In response to the low yards per attempt by Alex Green last weekend, we had some good discussion in the comments regarding my statistical research on how the rushing game affects the success rate of NFL teams in the past ten years. The data seemed to show that the number of attempts had a higher correlation with winning than average yards per attempt.
Some people agreed, bringing up the Packers’ success during the two halves of the Seahawks and Colts games when they committed to running the ball more. Others argued that this was more of a secondary outcome, in which winning causes increased attempts and not the other way around.
We even had some suggestions for further statistical research, such as parsing out big runs and even comparing correlations in the passing game.
Before continuing my future research, I wanted to do a quick aggregate of both total attempts per game and total yards per game. These two categories showed a higher correlation to winning than yards per attempt, so what if we looked at them together?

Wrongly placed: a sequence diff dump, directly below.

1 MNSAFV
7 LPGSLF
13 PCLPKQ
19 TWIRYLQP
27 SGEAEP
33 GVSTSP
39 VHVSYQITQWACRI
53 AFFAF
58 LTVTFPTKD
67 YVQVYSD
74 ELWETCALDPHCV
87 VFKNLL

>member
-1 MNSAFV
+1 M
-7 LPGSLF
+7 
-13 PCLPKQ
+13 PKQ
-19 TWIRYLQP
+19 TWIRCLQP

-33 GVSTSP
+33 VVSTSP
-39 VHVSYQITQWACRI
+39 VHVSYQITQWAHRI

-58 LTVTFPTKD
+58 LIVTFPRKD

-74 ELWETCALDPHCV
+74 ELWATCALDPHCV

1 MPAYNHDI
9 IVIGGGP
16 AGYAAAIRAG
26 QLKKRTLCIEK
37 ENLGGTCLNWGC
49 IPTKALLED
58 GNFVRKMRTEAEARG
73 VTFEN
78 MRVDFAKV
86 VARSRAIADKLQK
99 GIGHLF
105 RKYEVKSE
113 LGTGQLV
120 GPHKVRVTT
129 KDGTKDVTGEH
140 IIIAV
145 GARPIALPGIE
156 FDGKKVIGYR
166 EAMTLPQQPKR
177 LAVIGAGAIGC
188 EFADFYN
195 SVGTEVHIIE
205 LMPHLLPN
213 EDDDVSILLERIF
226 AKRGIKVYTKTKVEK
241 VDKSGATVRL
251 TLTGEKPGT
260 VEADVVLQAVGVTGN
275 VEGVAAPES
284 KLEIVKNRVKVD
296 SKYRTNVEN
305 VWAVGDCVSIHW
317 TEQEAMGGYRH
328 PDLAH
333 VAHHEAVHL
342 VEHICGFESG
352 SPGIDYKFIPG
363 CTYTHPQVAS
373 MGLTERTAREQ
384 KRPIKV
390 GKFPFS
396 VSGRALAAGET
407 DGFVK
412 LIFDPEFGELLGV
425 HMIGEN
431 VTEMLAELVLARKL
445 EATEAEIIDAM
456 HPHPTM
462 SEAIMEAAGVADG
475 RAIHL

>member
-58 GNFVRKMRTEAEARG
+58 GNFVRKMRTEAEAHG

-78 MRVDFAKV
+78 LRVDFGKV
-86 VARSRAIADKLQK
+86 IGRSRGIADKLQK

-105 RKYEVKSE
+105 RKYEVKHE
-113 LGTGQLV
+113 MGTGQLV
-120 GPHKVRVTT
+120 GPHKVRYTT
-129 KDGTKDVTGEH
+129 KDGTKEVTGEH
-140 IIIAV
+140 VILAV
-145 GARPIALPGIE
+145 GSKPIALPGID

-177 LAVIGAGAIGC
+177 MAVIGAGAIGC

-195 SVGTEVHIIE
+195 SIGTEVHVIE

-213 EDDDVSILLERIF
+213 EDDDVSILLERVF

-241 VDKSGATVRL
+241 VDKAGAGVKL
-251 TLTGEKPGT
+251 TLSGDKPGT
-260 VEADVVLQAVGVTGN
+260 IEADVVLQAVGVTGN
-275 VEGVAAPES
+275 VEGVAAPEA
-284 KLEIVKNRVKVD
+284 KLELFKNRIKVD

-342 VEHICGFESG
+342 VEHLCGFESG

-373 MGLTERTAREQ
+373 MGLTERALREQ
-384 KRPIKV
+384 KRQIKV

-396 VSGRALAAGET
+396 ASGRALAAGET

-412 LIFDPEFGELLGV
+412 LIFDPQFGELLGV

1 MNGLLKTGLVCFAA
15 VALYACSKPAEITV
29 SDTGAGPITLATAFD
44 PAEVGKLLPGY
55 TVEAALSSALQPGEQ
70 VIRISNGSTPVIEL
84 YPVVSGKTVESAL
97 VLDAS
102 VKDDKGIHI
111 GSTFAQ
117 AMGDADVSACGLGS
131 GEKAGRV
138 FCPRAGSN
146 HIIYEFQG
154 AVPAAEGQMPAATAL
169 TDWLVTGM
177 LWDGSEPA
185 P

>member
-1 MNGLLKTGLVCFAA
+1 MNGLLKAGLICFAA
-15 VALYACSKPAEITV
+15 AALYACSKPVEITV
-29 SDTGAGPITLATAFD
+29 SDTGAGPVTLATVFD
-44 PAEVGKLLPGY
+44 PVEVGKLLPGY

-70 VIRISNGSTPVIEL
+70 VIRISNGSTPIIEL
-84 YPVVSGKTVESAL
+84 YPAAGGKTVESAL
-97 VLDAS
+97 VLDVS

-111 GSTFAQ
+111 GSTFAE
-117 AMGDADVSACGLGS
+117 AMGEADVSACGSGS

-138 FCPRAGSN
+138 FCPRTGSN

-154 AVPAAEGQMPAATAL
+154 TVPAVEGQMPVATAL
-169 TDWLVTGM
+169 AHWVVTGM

Below is a table that charts win percentage in relationship to both attempts and yardage. Take a look:
First and foremost, this was an outcome I did not expect at all. Logic told me that we’d see more of a “diagonal” relationship with win percentages. In other words, the higher the yards and attempts combined, the better the percentage.
But that didn’t happen at all. Instead, we see a reinforcement of the idea that total attempts matters more than anything else. If you look vertically across the chart, you’ll notice that the success rate is more consistent by column rather than by row or diagonally.
Honestly, one of the things that really stunned me was the 97.14% success rate where teams had only 60-79 yards and 30-34 attempts in a game. That’s at worst a 1.76 YPC and at best a 2.63 YPC.
I’d also like to note that most of these percentages are based on at least 100 games that match the criteria. So we’re not really looking at small sample sizes across the board.
I’m interested in hearing your comments. What do you make of this, and how does it apply to our ongoing conversation?